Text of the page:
Scientific, From The Nest Of Idea (Burnt Toast Vinyl)

Posted January 13th, 2001 by admin · No Comments

Scientific
From The Nest Of Idea
Burnt Toast Vinyl
By: Eric G.

Two questions I have before digging into this review: why is an album released on a label called Burnt Toast Vinyl even pressed on compact disc, and why do the members of this band dress like Joan Jett's Blackhearts circa 1981? If anyone can answer these just email…actually, you know what? Don't worry about it. I probably won't ever think about it again.

Scientific is a quartet from Chicago, but, no, it doesn't sound like The Jesus Lizard at all. Guess again. Nope, the band sounds like a goth version of Barcelona with crisp indie rock guitars underpinned with authentic 80's synthesizers, analogue drums, and fairly catchy hooks and choruses. The vocals remind me of what Mac McCaughan from Superchunk would sound like if his voice were two octaves lower and had a tad less panache. Despite Christian Wargo's borderline Smurf factor, he has a clean voice and belts out his semi-melancholic pop with a sense of urgency.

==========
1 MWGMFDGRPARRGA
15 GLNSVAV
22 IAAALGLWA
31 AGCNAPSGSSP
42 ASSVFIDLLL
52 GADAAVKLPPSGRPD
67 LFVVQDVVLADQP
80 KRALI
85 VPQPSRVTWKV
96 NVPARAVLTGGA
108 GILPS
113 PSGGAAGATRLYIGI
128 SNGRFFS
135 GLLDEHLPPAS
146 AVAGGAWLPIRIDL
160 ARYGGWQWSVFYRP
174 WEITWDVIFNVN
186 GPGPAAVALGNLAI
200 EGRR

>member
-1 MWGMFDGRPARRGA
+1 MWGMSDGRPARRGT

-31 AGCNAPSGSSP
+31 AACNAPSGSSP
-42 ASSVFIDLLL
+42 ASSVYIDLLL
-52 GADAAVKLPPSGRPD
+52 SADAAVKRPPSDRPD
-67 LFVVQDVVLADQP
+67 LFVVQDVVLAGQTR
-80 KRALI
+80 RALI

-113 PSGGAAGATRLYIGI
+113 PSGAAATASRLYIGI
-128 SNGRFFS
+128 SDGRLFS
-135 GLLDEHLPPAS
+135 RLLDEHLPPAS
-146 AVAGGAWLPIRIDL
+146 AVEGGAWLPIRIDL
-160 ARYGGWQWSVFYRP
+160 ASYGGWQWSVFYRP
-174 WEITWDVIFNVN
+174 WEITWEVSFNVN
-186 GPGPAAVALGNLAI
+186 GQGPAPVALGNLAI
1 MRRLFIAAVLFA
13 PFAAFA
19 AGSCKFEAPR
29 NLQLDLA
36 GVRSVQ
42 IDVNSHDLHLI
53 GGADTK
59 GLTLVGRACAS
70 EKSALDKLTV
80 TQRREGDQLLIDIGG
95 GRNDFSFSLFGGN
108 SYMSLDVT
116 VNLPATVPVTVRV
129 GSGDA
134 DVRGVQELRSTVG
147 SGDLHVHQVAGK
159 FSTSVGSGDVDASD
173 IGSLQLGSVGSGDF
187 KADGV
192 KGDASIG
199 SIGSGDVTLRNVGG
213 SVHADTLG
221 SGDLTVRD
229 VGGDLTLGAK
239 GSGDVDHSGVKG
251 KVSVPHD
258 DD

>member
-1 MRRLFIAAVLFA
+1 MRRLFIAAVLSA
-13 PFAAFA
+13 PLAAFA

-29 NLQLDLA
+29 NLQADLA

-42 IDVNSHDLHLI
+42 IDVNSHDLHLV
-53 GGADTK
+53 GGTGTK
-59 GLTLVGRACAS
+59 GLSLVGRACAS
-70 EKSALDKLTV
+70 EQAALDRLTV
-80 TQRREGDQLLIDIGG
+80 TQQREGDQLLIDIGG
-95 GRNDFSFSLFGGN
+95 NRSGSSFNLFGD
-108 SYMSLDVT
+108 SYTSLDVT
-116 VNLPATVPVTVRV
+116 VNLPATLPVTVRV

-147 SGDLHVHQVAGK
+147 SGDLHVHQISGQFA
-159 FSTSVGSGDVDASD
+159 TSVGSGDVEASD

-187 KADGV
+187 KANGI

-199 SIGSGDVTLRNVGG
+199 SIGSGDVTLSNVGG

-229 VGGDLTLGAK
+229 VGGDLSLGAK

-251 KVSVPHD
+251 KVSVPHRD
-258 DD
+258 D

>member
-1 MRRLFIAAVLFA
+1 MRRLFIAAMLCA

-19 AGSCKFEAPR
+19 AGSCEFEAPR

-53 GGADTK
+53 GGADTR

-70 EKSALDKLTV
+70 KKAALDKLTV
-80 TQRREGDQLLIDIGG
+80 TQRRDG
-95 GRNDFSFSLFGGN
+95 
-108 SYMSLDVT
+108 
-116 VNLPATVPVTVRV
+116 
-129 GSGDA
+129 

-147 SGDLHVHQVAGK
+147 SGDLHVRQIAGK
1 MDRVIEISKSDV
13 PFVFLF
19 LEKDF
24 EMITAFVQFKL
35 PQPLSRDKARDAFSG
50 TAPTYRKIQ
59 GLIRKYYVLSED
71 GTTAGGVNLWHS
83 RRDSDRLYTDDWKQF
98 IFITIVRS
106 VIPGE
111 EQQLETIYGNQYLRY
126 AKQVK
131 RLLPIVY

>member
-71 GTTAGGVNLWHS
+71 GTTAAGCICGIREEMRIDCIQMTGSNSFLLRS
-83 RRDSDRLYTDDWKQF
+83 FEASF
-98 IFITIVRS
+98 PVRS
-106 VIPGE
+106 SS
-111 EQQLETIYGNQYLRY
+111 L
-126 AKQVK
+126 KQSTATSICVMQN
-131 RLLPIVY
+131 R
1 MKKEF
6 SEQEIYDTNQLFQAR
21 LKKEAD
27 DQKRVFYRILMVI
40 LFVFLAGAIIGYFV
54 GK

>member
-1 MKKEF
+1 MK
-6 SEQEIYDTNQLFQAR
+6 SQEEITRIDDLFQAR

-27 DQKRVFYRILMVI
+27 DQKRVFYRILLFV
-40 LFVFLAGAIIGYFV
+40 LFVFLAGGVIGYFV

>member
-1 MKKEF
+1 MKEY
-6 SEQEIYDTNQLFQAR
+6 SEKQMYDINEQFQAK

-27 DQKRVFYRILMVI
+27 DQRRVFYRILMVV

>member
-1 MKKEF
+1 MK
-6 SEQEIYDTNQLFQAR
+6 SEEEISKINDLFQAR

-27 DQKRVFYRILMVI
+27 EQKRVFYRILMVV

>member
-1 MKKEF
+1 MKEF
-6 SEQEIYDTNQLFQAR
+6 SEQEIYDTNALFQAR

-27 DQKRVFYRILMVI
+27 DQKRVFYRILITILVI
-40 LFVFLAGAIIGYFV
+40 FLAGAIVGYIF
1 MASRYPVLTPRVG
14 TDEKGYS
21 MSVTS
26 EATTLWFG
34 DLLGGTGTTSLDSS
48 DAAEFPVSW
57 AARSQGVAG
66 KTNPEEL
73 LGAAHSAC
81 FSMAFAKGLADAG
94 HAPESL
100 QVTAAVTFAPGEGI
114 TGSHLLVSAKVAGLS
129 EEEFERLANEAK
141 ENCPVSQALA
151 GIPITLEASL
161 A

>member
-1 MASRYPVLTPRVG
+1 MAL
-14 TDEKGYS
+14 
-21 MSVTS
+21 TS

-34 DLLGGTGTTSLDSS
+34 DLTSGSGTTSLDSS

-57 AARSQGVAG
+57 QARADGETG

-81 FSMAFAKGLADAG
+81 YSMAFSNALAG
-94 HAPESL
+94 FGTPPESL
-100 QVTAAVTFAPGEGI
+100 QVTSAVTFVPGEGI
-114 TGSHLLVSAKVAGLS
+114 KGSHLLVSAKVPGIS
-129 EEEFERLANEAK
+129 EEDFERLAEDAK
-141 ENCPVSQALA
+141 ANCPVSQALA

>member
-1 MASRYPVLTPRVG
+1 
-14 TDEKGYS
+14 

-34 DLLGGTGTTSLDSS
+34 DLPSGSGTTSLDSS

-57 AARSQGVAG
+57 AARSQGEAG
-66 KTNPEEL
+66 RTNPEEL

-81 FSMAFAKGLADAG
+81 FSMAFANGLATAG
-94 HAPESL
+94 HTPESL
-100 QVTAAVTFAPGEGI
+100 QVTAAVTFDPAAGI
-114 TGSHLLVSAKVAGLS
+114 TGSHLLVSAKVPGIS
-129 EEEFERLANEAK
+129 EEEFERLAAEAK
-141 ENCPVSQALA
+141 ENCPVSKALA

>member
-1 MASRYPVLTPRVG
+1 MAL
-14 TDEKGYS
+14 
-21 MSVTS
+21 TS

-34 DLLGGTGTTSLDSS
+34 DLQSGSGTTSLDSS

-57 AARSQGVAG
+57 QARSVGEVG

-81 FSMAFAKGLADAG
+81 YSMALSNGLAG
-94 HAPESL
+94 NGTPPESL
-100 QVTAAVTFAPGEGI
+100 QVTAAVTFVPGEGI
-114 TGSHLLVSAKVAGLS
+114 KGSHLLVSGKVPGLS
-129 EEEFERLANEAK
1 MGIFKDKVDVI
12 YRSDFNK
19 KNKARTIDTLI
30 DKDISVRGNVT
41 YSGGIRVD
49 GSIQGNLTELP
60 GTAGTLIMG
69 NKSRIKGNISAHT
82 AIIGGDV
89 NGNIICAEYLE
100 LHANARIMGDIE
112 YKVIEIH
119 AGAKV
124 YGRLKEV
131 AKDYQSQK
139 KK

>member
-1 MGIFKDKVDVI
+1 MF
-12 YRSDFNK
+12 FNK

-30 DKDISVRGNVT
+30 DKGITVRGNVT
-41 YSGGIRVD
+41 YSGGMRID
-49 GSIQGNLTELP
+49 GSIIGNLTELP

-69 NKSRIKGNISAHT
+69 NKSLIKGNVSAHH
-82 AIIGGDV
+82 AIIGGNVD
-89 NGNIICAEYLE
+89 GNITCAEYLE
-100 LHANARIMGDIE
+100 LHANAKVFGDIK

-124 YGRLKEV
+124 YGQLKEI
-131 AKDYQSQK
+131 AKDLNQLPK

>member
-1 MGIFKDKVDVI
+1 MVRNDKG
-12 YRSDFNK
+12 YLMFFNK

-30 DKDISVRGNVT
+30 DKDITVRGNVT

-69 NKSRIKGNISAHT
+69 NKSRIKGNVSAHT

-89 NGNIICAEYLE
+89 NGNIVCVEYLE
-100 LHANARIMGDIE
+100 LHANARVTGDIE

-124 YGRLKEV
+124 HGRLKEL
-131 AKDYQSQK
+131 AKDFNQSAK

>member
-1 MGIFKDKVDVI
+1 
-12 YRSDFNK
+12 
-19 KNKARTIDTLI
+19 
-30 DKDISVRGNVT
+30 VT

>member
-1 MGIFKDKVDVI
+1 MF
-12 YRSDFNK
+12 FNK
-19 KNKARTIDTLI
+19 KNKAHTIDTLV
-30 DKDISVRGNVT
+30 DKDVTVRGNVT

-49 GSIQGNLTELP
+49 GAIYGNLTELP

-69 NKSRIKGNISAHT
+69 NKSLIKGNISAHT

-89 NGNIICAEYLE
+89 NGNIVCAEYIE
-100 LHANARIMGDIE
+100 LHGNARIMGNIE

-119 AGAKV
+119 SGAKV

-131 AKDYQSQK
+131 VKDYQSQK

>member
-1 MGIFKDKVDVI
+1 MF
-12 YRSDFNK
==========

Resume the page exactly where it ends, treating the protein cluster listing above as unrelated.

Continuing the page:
The music doesn't necessarily follow Wargo's vocal cues, often sounding more upbeat and poppy than his vocals would imply. Some songs do morph into moody, atmospheric ballads, though. The pretentiously titled "An Evening Perhaps" goths out on us, revealing The Cure influence we knew was there all along. The band sheds the darkness quickly, however, bursting into the upbeat, semi-rocking "Not Rarely Inclined." Scientific's indie pop side shines here. Wargo actually joins the fun bobbing along dutifully to the peppy keyboards and jangling guitars.

The band cites all Stephin Merritt-related bands as influences as well as the likes of Stereolab and Yo La Tengo, but apart from generic instrumental similarities I can barely decipher the tracks of any of them. Scientific does recall darker pop from the 80's underground, though, on "A Valued Judgment"- this EP's finest song. Wargo's vocals seem most at home with tension and a slight strain, and the ominous bass and keyboard lines provide him the perfect setting for his darker musings.

"You Wanted Blood" reverts back to pure noisy indie pop. The synthesizers, thankfully, don't invariably invoke 80's nostalgia. Sometimes the band incorporates them as an underlying element, where they add some much-needed style. On this EP Scientific struggles a bit with identity and direction, but the elements for success are there in addition to a few classic pop songs.

Tags: review